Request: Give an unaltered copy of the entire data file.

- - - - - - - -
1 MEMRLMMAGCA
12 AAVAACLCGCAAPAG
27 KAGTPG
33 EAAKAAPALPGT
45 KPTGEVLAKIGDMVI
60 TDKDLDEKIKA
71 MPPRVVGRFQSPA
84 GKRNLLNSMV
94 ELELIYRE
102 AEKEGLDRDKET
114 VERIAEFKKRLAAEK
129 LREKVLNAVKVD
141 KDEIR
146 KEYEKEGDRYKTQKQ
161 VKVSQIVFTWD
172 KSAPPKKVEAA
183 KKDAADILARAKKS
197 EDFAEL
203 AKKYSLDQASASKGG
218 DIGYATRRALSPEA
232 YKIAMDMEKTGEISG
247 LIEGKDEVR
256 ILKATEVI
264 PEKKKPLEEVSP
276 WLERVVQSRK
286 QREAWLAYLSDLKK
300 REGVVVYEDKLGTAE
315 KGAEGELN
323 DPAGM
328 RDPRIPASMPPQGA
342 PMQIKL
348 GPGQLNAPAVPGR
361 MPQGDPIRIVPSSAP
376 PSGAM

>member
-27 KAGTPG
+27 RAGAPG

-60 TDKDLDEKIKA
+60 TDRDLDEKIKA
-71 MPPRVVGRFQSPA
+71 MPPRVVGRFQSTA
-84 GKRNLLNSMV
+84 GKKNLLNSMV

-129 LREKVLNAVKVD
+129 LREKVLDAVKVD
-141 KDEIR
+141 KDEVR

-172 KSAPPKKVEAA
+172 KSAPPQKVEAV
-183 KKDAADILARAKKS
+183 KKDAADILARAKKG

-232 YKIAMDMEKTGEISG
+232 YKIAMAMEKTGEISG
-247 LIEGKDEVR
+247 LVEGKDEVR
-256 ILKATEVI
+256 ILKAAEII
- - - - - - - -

1 MEMRLMMAGCA
12 AAVAACLCGCAAPAG
27 KAGTPG
33 EAAKAAPALPGT
45 KPTGEVLAKIGDMVI
60 TDKDLDEKIKA
71 MPPRVVGRFQSPA
84 GKRNLLNSMV
94 ELELIYRE
102 AEKEGLDRDKET
114 VERIAEFKKRLAAEK
129 LREKVLNAVKVD
141 KDEIR
146 KEYEKEGDRYKTQKQ
161 VKVSQIVFTWD
172 KSAPPKKVEAA
183 KKDAADILARAKKS
197 EDFAEL
203 AKKYSLDQASASKGG
218 DIGYATRRALSPEA
232 YKIAMDMEKTGEISG
247 LIEGKDEVR
256 ILKATEVI
264 PEKKKPLEEVSP
276 WLERVVQSRK
286 QREAWLAYLSDLKK
300 REGVVVYEDKLGTAE
315 KGAEGELN
323 DPAGM
328 RDPRIPASMPPQGA
342 PMQIKL
348 GPGQLNAPAVPGR
361 MPQGDPIRIVPSSAP
376 PSGAM

>member
-27 KAGTPG
+27 RAGAPG

-60 TDKDLDEKIKA
+60 TDRDLDEKIKA
-71 MPPRVVGRFQSPA
+71 MPPRVVGRFQSTA
-84 GKRNLLNSMV
+84 GKKNLLNSMV

-129 LREKVLNAVKVD
+129 LREKVLDAVKVD
-141 KDEIR
+141 KDEVR

-172 KSAPPKKVEAA
+172 KSAPPQKVEAV
-183 KKDAADILARAKKS
+183 KKDAADILARAKKG

-232 YKIAMDMEKTGEISG
+232 YKIAMAMEKTGEISG
-247 LIEGKDEVR
+247 LVEGKDEVR
-256 ILKATEVI
+256 ILKAAEII